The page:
Brilliant sunset hues of pink and orange set the walls of the Memorial Ballroom ablaze – glittering off of sequined dresses, diamond necklaces and the shining eyes of students anticipating the night of talent and artistry that lay ahead.
On Thursday night, the Black Affairs Council at the University of Georgia held their annual Cafe Soul event. Attendees gathered to celebrate the talent of Black students, trickling into the event and finding their seats while blues music drifted gently through the room, setting the mood.
Performances included the singing of original and covered music, a saxophone player, a poet, individual dancers and a step dance group. Attendees received catered food from Dawg Gone Good BBQ, a local Black owned restaurant.
Taking the stage
Pearls gleam on black tablecloths, dancing in the candlelight that brightens each table. Pearls also cascade down the back of Deborah Taye’s dress as she takes the stage to open the show with her performance of “Feeling Good.”
Taye, a sophomore biological sciences major, found her passion for music early in life, singing in her hometown church in Douglasville beginning at the age of four. Taye recently released a Christian EP titled “Little Light of Mine.”
Following Taye, freshman psychology and Spanish major Samira Butts danced to Nina Simone’s rendition of “Feeling Good.” The shadow cast by the pink and purple lights chased her across the stage, mimicking her every move. However, Butts’ dancing possessed a certain emotional quality that no shadow could emulate.
After a soulful opening to the show, senior management major Deion Peoples saunters onto the stage to perform his unreleased original rap song, “The Art of Inspiration.”
“I will only perform on one condition,” Peoples said, grabbing the attention of the entire room. “I need all of you to promise me that you will live your life exactly how you want to live it. Every single one of you.” The crowd heartily agreed, and Peoples moved right into his performance.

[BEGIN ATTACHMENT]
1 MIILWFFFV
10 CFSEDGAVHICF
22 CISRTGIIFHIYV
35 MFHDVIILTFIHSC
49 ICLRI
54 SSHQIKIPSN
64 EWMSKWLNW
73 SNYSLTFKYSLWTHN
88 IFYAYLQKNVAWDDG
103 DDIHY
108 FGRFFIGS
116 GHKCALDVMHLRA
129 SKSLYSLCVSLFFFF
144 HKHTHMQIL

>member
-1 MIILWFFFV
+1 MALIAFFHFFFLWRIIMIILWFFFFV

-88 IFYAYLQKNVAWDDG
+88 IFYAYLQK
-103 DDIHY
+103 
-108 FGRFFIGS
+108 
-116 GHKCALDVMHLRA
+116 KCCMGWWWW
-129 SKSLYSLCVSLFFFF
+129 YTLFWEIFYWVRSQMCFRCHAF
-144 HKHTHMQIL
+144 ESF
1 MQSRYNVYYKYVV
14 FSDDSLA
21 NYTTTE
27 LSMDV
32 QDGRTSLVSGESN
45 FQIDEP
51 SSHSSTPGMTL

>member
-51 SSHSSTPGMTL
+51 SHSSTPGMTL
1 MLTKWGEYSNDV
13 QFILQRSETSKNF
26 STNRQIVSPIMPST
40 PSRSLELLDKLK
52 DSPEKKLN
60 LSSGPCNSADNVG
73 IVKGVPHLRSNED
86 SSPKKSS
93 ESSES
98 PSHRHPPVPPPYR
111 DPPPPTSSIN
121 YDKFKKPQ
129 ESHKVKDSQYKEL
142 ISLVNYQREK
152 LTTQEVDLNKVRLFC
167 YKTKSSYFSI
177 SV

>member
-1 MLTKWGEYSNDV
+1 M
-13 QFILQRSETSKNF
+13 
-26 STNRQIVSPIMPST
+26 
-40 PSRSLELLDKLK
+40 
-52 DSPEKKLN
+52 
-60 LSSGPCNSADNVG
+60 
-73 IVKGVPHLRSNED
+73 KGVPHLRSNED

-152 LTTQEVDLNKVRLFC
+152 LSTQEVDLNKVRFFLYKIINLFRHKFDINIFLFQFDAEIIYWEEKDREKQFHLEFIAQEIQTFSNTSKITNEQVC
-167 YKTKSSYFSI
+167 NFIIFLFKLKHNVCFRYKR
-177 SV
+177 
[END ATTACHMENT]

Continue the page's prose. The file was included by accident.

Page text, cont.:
Growing up, Peoples was inspired by 2010’s rap legends like Nicki Minaj, Big Sean and 2 Chainz. He started rap battles in his middle school lunch rooms in his hometown of Jonesboro.
“I hope that [“The Art of Inspiration”] makes people feel that they can do whatever they want to do. They can follow their dreams, but they have to work for it as well if they want something bigger. Stay true to your vision, but also always put your best foot forward,” Peoples said.
Next in the lineup was junior psychology and neuroscience major Hayliegh Rose, who sang a cover of Rihanna’s “Stay.” Although she stood resolutely in one spot on the stage as she sang, her emotion and performance moved the entire audience.
Rose was followed by freshman pharmaceutical sciences major Zion Brannon, who performed a spoken word piece about the experience of Black women in modern society. Brannon ended her poem by saying, “Give her the same respect that she always has to give to you,” which was followed by thunderous applause.